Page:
Packing ’em in: SEC trying to get crowds back to stadiums
The Southeastern Conference has all the built-in advantages when it comes to selling college football: Incredibly passionate fan bases, relatively little competition from professional sports franchises and a long history of competitive teams.
Even so, the league isn’t immune to a national trend of falling attendance.
Like other schools around the country, SEC programs are trying to do something about it.
There’s no one-size-fits-all approach, so schools are using tactics they feel appeal to their respective fan bases. Some examples include: Mississippi State recently slashed concession prices, Ole Miss unveiled a new mascot named ‘Landshark Tony’ to try and connect with kids and LSU has added ‘The Chute,’ which is a 21-and-older section that offers premium food and drinks.
“It’s top of mind every day on how you make it cool and engaging for fans,” Ole Miss athletics director Ross Bjork said.
The SEC saw a drop of more than 2,400 fans per game last season, which was the biggest decline of any Power Five conference.
The drop in attendance wasn’t limited to the SEC, with the entire Football Bowl Subdivision losing an average of about 1,400 fans per game in 2017. The American Athletic Conference had the biggest drop at nearly 3,000 per game. Most other conferences had more modest losses while two conferences — the Mountain West (832 per game) and the Big Ten (76) — saw an increase.
The SEC is still in a good position relative to the other leagues. The 14 teams draw an average of about 75,000 fans per game, or nearly 10,000 more than the nearest league. SEC Commissioner Greg Sankey said several factors went into last year’s drop, including an abnormally high number of imminent coaching changes around the league.
“It’s not a sky is falling situation,” Sankey said.
But he also acknowledged it’s a good time for schools to be proactive when addressing last year’s decline. There are several reasons schools are facing headwinds when drawing fans, including the prevalence of televised games and the high cost associated with coming to stadiums.
Mississippi State had a slight dip in average attendance last season and responded by cutting many concessions prices by as much as 50 percent. Hot dogs, candy, pretzels, popcorn, peanuts and bottled water are down to $2. The school’s athletics director John Cohen said it’s a move school leaders had considered for years.
“We’re also fans and when you see people paying $5 or $6 dollars for a hot dog, there’s just something that doesn’t sit right with us,” Cohen said. “That’s not our identity at Mississippi State. We want to meet fans halfway.”
Cohen said he doesn’t necessarily expect the school to lose revenue from the cheaper concession prices because the hope is volume will increase. It’s too early to know if the move is a success, but at least one Mississippi State fan was pleased by the development at the Bulldogs’ home opener on Sept. 1.
“We normally grab something before or after, but I’d read a little about the new prices,” said 40-year-old Marshall Cabor, who usually comes to a few games a year. “When I got here and saw them, I said get whatever you want.”
Bjork said Ole Miss is doing a number of things to make sure fans want to come inside the stadium. The school has a unique situation in that it sometimes has to fight one of the nation’s most famous tailgating scenes. Many times fans will choose to stay in the area called The Grove instead of coming inside the stadium.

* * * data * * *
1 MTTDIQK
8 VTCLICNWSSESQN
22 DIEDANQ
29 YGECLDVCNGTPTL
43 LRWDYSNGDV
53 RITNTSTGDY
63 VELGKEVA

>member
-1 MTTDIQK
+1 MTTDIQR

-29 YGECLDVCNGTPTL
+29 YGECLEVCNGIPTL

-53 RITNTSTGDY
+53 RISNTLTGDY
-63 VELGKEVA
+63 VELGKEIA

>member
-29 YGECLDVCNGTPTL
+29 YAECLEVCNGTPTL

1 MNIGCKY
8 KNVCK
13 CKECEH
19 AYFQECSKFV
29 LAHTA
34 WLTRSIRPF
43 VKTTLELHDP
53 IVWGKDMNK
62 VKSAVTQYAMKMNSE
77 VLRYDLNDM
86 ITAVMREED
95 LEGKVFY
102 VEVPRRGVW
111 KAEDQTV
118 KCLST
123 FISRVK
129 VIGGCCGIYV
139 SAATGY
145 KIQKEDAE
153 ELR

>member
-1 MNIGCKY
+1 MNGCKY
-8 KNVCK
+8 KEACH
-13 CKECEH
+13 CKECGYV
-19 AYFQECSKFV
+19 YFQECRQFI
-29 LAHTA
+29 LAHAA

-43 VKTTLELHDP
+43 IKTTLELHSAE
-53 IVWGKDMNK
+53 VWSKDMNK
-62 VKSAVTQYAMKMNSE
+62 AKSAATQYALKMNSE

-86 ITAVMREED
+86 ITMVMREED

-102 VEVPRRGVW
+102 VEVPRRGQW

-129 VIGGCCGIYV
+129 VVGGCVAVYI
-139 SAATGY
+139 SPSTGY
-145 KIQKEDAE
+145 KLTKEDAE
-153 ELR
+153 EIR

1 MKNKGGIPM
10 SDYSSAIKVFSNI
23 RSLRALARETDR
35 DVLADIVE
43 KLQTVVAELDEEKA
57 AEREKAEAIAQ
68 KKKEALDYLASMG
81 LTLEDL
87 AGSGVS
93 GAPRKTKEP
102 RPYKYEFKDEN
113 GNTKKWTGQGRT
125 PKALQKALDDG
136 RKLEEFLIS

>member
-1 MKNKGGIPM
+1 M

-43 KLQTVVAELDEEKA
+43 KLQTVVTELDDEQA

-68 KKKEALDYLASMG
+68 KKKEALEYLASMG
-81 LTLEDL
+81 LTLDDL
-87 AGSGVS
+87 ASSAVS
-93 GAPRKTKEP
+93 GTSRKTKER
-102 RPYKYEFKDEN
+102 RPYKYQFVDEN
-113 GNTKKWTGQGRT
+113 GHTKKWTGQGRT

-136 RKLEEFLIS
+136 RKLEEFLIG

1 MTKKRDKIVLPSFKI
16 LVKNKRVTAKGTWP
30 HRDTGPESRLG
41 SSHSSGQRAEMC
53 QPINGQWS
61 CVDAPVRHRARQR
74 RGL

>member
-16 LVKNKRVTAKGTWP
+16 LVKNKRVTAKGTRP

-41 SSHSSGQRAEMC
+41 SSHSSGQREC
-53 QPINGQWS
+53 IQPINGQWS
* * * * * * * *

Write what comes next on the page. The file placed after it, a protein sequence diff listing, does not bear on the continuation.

Some of the changes are obvious and flashy, like big videoboards, an improved sound system and, of course, Landshark Tony. Others are more about infrastructure, like making sure the wireless and cellular networks in the stadium can easily handle 60,000 fans.
Sankey said the SEC has had a working group for nearly a decade that focuses on fans’ stadium experiences at games. He said a lot of the key findings have been relatively boring, but are nonetheless important: Things like cleanliness, the amount of bathrooms and parking.
“We’ve learned the importance of the basics,” Sankey said.
Alabama ranked fourth in the nation in attendance last year, averaging 101,722 fans in a 101,821-seat Bryant-Denny Stadium. The Crimson Tide — who have won five of the past nine national championships — has a different set of issue because of their dominance.
“The biggest challenge we’ve had is, there’s two things: We have gotten more returns from our visitors. I think people aren’t traveling quite as much,” Alabama athletics director Greg Byrne said. “The second thing is when games aren’t close getting people to stay and be a part of it for 60 minutes is a challenge.”
Alabama has tried to combat the first problem by having flash sales when unused visitor tickets are returned. The second problem has proven more difficult to solve: Saban’s annual pleas for fans to stay in the stands have had varying success.
Alabama has an eye to the future as well: The school recently announced a $600 million fundraising campaign that includes extensive improvements to Bryant-Denny Stadium and basketball’s Coleman Coliseum.
Byrne said it’s the school’s responsibility to adapt to “changes in the market when it comes to how people consume sports.”
“Where we’re going to spend the most resources is impacting our fans’ experience for everybody at Bryant-Denny Stadium and Coleman Coliseum,” Byrne said. “Seating areas, concourses, everything. Restaurants, concessions, video boards.”
Follow David Brandt on Twitter: www.twitter.com/davidbrandtAP . AP Sports Writers John Zenor, Jim Vertuno, John Kekis, Pat Graham and Brett Martel contributed to this story.